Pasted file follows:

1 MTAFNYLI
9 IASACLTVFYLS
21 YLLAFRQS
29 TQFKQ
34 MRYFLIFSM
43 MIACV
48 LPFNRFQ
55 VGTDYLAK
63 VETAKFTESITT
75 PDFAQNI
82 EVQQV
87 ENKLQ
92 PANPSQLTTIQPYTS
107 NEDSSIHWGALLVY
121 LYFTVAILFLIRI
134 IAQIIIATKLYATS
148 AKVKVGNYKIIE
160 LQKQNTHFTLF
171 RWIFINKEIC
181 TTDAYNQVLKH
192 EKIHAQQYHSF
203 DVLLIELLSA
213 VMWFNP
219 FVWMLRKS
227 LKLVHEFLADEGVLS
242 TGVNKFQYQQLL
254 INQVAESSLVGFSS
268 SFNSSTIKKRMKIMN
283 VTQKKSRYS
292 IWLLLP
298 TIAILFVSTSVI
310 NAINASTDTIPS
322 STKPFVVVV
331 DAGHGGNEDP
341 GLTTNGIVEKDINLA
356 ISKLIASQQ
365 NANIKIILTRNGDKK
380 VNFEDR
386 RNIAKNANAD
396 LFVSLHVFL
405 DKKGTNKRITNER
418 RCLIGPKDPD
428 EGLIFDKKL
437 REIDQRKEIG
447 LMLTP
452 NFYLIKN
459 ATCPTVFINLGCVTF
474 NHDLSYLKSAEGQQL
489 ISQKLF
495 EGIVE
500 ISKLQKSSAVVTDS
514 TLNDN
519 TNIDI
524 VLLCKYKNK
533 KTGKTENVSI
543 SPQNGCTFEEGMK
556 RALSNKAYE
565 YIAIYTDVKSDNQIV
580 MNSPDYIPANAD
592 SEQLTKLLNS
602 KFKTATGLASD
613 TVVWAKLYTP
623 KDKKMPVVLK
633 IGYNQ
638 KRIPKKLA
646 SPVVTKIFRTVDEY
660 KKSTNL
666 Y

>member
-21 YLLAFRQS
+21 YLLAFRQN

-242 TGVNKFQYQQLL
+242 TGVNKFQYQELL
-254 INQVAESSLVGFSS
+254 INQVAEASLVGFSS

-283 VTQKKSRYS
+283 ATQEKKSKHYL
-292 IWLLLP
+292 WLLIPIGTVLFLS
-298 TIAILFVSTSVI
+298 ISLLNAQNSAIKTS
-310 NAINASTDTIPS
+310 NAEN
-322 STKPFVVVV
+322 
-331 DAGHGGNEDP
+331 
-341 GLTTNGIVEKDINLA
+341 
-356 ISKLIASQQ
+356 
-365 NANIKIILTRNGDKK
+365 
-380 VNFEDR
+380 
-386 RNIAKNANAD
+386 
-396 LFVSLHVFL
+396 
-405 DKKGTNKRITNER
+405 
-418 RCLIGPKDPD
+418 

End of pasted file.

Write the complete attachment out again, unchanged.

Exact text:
1 MTAFNYLI
9 IASACLTVFYLS
21 YLLAFRQS
29 TQFKQ
34 MRYFLIFSM
43 MIACV
48 LPFNRFQ
55 VGTDYLAK
63 VETAKFTESITT
75 PDFAQNI
82 EVQQV
87 ENKLQ
92 PANPSQLTTIQPYTS
107 NEDSSIHWGALLVY
121 LYFTVAILFLIRI
134 IAQIIIATKLYATS
148 AKVKVGNYKIIE
160 LQKQNTHFTLF
171 RWIFINKEIC
181 TTDAYNQVLKH
192 EKIHAQQYHSF
203 DVLLIELLSA
213 VMWFNP
219 FVWMLRKS
227 LKLVHEFLADEGVLS
242 TGVNKFQYQQLL
254 INQVAESSLVGFSS
268 SFNSSTIKKRMKIMN
283 VTQKKSRYS
292 IWLLLP
298 TIAILFVSTSVI
310 NAINASTDTIPS
322 STKPFVVVV
331 DAGHGGNEDP
341 GLTTNGIVEKDINLA
356 ISKLIASQQ
365 NANIKIILTRNGDKK
380 VNFEDR
386 RNIAKNANAD
396 LFVSLHVFL
405 DKKGTNKRITNER
418 RCLIGPKDPD
428 EGLIFDKKL
437 REIDQRKEIG
447 LMLTP
452 NFYLIKN
459 ATCPTVFINLGCVTF
474 NHDLSYLKSAEGQQL
489 ISQKLF
495 EGIVE
500 ISKLQKSSAVVTDS
514 TLNDN
519 TNIDI
524 VLLCKYKNK
533 KTGKTENVSI
543 SPQNGCTFEEGMK
556 RALSNKAYE
565 YIAIYTDVKSDNQIV
580 MNSPDYIPANAD
592 SEQLTKLLNS
602 KFKTATGLASD
613 TVVWAKLYTP
623 KDKKMPVVLK
633 IGYNQ
638 KRIPKKLA
646 SPVVTKIFRTVDEY
660 KKSTNL
666 Y

>member
-21 YLLAFRQS
+21 YLLAFRQN

-242 TGVNKFQYQQLL
+242 TGVNKFQYQELL
-254 INQVAESSLVGFSS
+254 INQVAEASLVGFSS

-283 VTQKKSRYS
+283 ATQEKKSKHYL
-292 IWLLLP
+292 WLLIPIGTVLFLS
-298 TIAILFVSTSVI
+298 ISLLNAQNSAIKTS
-310 NAINASTDTIPS
+310 NAEN
-322 STKPFVVVV
+322 
-331 DAGHGGNEDP
+331 
-341 GLTTNGIVEKDINLA
+341 
-356 ISKLIASQQ
+356 
-365 NANIKIILTRNGDKK
+365 
-380 VNFEDR
+380 
-386 RNIAKNANAD
+386 
-396 LFVSLHVFL
+396 
-405 DKKGTNKRITNER
+405 
-418 RCLIGPKDPD
+418 